To vote, click on the following button: it will lead you to a page where you'll be able to caset your vote for your favorite language professional blog.

Vote the Top 100 Language Professional Blogs 2013

On the right, on the same page there are the buttons to get you to the other three categories.

Thursday, May 16, 2013

(Bull)Shift Happens

Keith Laska, CEO of SDL, has recently published a self-serving, jargon-filled post on SDL's community blog.

His claim is not all that novel: that there is so much content to translate now, that MT must be part of the equation. He then goes out on a limb with some unsubstantiated claims about how MT has become so much better, in recent years (can you spot the logical fallacy in a statement like "As for MT quality concerns: the machine translation quality debate is dead. Over 75% of our language markets report the use - or pending use - of some form of machine translation solution."? - a hint: "use" or "pending use" are not the same as "successful use", and stating, without a shred of evidence, that the MT debate is over doesn't mean that it is).

But my question is another: is there a special secret pact between CEOs that requires them to spew such corporate drivel as "value is now at the critical intersection between machines and humans"? Is that sentence supposed to mean something, or is it there just to give the impression that it carries some momentous meaning? Am I alone in thinking that "thought leadership", in "to drive high-quality, secure MT improvements, innovation and thought leadership" sounds creepy?

Keith, if you do have some good MT product or strategy, write your post again, in a way that does not make the reader think that your product or service is so poor you have to hide it in a fog of jargon lest your prospects realize how hollow the vaunted MT progress actually is.

Speaking as an SDL customer, in fact, I have a suggestion: why don't you redirect some of the efforts you are spending on pushing MT onto the unwary, and instead concentrate on actually improving those products of yours that we human translators use every day? A hint: starting with long overdue improvements to fuzzy-matching algorithms would be a good idea.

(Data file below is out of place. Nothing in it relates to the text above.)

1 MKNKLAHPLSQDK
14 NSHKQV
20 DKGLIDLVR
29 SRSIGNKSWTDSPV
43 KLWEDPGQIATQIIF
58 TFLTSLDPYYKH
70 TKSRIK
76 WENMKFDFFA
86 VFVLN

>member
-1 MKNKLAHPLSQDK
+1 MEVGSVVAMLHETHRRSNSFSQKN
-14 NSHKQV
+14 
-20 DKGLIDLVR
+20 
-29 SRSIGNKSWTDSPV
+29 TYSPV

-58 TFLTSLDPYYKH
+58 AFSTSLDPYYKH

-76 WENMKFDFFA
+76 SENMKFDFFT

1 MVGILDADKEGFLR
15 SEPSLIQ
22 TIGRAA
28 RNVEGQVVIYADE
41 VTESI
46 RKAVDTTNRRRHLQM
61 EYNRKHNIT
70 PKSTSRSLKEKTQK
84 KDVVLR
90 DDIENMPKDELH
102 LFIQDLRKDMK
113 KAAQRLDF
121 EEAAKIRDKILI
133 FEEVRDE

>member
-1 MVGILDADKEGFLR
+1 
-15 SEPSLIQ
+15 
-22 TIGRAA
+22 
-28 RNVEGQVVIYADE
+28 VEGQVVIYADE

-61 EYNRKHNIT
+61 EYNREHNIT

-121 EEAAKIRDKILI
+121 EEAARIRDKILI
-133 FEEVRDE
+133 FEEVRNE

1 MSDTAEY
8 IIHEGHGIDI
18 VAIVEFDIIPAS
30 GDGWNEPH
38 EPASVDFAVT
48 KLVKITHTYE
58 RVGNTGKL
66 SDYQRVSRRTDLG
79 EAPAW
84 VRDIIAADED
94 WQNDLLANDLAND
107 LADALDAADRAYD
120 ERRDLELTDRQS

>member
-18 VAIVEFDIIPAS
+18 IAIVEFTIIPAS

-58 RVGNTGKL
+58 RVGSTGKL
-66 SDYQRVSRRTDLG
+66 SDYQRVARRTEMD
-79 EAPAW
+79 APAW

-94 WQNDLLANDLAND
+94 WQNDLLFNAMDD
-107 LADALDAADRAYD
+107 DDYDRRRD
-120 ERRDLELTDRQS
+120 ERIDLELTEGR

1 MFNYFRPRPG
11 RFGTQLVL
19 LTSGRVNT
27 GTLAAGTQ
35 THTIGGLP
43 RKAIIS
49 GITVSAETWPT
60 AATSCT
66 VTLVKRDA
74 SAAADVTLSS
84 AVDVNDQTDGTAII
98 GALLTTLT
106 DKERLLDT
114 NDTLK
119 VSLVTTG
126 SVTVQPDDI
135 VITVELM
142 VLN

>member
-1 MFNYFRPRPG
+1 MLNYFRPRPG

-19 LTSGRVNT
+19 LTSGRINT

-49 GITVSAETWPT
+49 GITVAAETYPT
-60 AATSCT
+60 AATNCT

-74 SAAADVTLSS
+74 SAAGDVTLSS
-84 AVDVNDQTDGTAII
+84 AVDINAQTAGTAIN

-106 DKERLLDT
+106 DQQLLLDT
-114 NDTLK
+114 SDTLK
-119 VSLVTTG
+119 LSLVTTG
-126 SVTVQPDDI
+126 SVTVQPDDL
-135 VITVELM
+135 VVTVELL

Wednesday, May 15, 2013

When will SDL improve fuzzy matching?

In a series of posts between 2005 and 2008 I had expressed my frustration at the poor, and sometimes dangerous and misleading, fuzzy matches offered by "old" Trados. SDL Trados Studio is a match better tool, overall, than Trados Wrokbench, but in one respect it has not improved at all: fuzzy matching. You can see from the screenshot below that I had just translated the title "GENERAL CLEANING PROCEDURES".


Two segments down, the same title appears again, again all in upper case. But since the surrounding tags are different, the translation memory does not offer my translation for the title as a suggestion. It does, instead, suggest several other segments, all of which are poor matches for the text of my segment, but all of which have more similar tags.

For more on fuzzy matching woes, see these previous posts of mine:
Looking back at these old titles, I realize that I was somewhat intemperate in my wording - especially in the first two posts. I apologize for that, but the meat of the question remains: the purpose of fuzzy matching should be to help translators by leveraging past translations. By not improving their fuzzy matching algorithms, SDL is failing us. I repeat what I said in my previous posts: SDL's programmers should get to work and improve the fuzzy matching algorithms they use, so as to give more weight to the more significant parts of the segment. 

Monday, May 13, 2013

INTERSECT: A Newsletter About Language, Culture and Interpreting

Cross-Cultural Communications is a training agency in the U.S. devoted to community interpreting and cultural competence. I don't really know much about the services they offer, but Intersect, the e-mail newsletter they publish about language, culture and interpreting, collects interesting news about language and interpreting. If your are interested, you can subscribe here.

Friday, May 10, 2013

Mediterranean Editors & Translators - Language, Culture and Identity

Registration is now open for Mediterranean Editors and Translators’ 9th annual meeting

Language, Culture and Identity

24-26 October 2013, Monastery of Poblet, Tarragona, Catalonia


Tuesday, May 07, 2013

Monday, May 06, 2013

Top 100 Language Lovers 2013 – Nominate your favourite now!

The  bab.la language portal and the Lexiophiles language blog are announcing the start of the contest to choose the Top 100 Language Lovers.
You can nominate your favorite blog, facebook page or Twitter account in the following categories:
1. Language Learning Blogs: blogs about the language learning process, both from the learners and teachers perspective.
2. Language Professionals Blogs: blogs by people using languages in their profession, such as translators or interpreters.
3. Language Facebook Pages: Facebook Pages related to language topics, such as dictionaries, translation tools, language lovers’ communities and more.
4. Language Twitter accounts: Twitterers who share content about languages.
The nominations for the Top 100 Language Lovers 2013 competition are open until May 20th, 23:59 pm German time. 
About Translation was chosen among the top 100 language blogs in 2008 and 2011, and in 2011 among the top 25 language professionals blogs.

Friday, May 03, 2013

Note-Taking for Translators

Tomorrow (Saturday) is the 3rd Annual Conference of the Colorado Translators Association.

I'll be giving a presentation on "Note-Taking for Translators and Translation Editors".

I've added a page to this blog with links to the presentation in Power Point and pdf formats.